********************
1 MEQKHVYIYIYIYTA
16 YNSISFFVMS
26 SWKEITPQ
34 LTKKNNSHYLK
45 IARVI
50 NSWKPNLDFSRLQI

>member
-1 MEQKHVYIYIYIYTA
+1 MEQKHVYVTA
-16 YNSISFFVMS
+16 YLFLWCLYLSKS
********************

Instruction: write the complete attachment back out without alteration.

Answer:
1 MEQKHVYIYIYIYTA
16 YNSISFFVMS
26 SWKEITPQ
34 LTKKNNSHYLK
45 IARVI
50 NSWKPNLDFSRLQI

>member
-1 MEQKHVYIYIYIYTA
+1 MEQKHVYVTA
-16 YNSISFFVMS
+16 YLFLWCLYLSKS